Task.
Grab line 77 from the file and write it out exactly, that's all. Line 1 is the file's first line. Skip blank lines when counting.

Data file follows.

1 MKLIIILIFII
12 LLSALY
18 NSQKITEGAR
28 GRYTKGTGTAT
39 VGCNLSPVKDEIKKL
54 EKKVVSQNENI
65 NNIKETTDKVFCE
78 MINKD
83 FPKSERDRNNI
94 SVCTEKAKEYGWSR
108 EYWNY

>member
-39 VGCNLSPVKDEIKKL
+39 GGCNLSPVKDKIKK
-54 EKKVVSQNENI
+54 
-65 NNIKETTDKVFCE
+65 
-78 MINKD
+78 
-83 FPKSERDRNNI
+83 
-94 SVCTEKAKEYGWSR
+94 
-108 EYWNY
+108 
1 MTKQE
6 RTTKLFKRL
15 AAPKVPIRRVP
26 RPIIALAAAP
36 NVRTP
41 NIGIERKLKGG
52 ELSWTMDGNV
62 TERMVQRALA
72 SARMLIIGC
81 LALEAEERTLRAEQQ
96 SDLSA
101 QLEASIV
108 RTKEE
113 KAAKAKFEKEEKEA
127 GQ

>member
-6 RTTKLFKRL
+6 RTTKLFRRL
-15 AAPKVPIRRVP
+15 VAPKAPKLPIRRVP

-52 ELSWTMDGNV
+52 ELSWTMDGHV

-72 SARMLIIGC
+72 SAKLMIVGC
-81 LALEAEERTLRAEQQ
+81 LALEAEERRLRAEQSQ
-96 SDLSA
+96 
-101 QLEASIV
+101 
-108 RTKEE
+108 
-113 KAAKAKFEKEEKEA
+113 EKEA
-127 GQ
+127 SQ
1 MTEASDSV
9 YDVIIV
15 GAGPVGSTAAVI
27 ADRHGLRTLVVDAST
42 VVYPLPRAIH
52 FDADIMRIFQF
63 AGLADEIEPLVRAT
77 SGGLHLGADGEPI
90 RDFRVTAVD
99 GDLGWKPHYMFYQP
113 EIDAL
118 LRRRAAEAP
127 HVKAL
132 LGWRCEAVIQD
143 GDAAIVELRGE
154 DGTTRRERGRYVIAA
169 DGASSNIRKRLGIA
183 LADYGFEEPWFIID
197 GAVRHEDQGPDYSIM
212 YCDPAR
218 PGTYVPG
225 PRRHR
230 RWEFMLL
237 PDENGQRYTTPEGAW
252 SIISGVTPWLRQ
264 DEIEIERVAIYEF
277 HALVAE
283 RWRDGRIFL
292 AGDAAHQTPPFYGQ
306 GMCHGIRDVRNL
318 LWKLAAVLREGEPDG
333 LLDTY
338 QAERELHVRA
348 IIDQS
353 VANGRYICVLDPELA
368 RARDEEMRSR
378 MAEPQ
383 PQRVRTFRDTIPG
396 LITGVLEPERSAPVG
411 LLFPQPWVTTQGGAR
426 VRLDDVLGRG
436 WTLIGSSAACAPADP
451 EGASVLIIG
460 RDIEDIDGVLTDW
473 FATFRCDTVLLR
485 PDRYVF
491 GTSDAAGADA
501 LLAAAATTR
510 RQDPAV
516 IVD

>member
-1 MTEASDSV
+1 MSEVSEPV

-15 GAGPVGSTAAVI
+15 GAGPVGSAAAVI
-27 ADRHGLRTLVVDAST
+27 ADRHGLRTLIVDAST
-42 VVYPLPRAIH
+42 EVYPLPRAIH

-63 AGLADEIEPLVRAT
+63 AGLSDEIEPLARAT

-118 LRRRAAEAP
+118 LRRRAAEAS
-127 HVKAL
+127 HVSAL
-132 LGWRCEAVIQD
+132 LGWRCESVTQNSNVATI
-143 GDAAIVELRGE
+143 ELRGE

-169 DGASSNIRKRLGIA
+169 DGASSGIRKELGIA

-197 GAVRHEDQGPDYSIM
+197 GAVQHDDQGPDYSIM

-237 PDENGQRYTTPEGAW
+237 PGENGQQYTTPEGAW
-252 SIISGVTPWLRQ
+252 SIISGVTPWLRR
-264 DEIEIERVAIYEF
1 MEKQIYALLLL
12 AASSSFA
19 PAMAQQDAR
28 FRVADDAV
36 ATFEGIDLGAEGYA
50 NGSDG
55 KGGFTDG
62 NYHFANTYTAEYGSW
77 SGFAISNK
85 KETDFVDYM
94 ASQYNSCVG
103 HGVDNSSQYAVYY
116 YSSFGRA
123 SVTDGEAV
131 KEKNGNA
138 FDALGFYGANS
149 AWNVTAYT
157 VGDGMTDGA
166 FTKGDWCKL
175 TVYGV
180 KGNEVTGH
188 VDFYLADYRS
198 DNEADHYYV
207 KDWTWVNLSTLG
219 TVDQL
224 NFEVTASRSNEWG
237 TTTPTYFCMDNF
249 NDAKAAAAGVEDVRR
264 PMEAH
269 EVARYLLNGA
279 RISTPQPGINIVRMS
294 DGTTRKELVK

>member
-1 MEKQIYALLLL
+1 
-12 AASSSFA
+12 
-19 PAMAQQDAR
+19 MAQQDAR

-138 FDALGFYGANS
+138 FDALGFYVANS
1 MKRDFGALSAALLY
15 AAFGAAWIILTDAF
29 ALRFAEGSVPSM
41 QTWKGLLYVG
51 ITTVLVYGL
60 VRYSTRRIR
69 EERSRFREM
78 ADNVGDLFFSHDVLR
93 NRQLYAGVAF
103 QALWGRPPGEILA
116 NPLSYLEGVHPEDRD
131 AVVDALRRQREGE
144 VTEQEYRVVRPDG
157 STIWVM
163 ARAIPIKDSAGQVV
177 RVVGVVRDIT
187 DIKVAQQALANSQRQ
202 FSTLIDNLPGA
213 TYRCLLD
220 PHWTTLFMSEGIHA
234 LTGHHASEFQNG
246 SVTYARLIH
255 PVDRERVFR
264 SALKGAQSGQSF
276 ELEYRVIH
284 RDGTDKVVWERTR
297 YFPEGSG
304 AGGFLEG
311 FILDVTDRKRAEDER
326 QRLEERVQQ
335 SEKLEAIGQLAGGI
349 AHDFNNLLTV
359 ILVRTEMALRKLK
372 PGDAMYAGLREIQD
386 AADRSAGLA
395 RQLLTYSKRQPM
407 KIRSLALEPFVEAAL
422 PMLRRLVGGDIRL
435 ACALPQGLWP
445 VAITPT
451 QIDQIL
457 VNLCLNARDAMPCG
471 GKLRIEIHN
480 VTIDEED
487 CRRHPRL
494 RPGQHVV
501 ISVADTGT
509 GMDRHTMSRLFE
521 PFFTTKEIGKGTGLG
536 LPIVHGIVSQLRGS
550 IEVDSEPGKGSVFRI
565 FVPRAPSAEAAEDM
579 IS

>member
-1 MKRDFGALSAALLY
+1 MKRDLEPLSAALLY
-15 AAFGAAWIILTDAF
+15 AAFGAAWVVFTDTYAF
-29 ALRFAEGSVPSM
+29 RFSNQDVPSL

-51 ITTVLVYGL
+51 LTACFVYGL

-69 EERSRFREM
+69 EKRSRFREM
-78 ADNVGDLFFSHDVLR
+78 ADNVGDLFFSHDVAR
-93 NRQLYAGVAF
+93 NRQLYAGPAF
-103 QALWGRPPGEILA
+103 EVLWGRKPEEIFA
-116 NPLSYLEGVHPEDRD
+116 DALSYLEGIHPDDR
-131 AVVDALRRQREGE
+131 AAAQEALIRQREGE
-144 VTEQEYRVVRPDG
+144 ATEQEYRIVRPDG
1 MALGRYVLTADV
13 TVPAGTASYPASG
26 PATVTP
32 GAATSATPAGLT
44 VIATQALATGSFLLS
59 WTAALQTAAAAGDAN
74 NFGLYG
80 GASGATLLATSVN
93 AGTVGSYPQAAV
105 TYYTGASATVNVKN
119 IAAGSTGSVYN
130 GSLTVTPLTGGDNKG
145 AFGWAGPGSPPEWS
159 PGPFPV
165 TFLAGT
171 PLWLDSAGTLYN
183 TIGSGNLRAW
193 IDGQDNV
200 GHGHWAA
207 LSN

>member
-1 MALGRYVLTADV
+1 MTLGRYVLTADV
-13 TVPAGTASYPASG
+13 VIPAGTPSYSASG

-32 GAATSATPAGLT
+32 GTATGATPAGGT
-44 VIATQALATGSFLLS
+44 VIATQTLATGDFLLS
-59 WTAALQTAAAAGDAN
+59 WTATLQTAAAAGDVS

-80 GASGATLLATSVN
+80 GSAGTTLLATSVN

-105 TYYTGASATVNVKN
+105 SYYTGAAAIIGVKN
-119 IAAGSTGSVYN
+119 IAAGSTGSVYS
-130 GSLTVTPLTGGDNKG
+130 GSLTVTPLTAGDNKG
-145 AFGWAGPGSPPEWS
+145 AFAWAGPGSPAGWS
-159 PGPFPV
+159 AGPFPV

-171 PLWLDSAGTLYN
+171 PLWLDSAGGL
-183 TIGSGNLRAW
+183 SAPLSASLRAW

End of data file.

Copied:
143 GDAAIVELRGE